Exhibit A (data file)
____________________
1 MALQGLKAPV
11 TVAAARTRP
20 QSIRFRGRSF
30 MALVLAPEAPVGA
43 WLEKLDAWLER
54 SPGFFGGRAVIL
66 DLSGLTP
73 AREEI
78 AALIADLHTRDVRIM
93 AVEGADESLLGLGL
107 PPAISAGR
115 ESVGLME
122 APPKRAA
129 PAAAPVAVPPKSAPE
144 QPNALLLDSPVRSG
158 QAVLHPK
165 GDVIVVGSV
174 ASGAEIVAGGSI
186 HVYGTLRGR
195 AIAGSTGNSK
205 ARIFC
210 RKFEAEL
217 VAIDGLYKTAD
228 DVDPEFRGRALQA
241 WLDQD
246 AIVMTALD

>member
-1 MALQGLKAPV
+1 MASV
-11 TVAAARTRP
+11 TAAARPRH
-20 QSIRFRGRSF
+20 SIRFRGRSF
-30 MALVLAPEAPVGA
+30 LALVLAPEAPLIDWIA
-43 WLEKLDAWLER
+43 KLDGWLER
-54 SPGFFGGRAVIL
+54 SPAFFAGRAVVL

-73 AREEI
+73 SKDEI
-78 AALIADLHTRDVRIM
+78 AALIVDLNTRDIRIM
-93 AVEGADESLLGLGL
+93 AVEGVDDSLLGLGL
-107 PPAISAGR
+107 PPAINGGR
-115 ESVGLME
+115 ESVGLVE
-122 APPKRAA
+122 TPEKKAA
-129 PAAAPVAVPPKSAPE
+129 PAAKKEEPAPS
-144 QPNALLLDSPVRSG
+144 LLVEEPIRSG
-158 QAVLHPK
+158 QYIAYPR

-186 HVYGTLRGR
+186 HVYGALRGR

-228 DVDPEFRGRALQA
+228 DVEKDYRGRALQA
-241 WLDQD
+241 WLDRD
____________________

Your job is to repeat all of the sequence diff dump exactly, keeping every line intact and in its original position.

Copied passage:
1 MALQGLKAPV
11 TVAAARTRP
20 QSIRFRGRSF
30 MALVLAPEAPVGA
43 WLEKLDAWLER
54 SPGFFGGRAVIL
66 DLSGLTP
73 AREEI
78 AALIADLHTRDVRIM
93 AVEGADESLLGLGL
107 PPAISAGR
115 ESVGLME
122 APPKRAA
129 PAAAPVAVPPKSAPE
144 QPNALLLDSPVRSG
158 QAVLHPK
165 GDVIVVGSV
174 ASGAEIVAGGSI
186 HVYGTLRGR
195 AIAGSTGNSK
205 ARIFC
210 RKFEAEL
217 VAIDGLYKTAD
228 DVDPEFRGRALQA
241 WLDQD
246 AIVMTALD

>member
-1 MALQGLKAPV
+1 MASV
-11 TVAAARTRP
+11 TAAARPRH
-20 QSIRFRGRSF
+20 SIRFRGRSF
-30 MALVLAPEAPVGA
+30 LALVLAPEAPLIDWIA
-43 WLEKLDAWLER
+43 KLDGWLER
-54 SPGFFGGRAVIL
+54 SPAFFAGRAVVL

-73 AREEI
+73 SKDEI
-78 AALIADLHTRDVRIM
+78 AALIVDLNTRDIRIM
-93 AVEGADESLLGLGL
+93 AVEGVDDSLLGLGL
-107 PPAISAGR
+107 PPAINGGR
-115 ESVGLME
+115 ESVGLVE
-122 APPKRAA
+122 TPEKKAA
-129 PAAAPVAVPPKSAPE
+129 PAAKKEEPAPS
-144 QPNALLLDSPVRSG
+144 LLVEEPIRSG
-158 QAVLHPK
+158 QYIAYPR

-186 HVYGTLRGR
+186 HVYGALRGR

-228 DVDPEFRGRALQA
+228 DVEKDYRGRALQA
-241 WLDQD
+241 WLDRD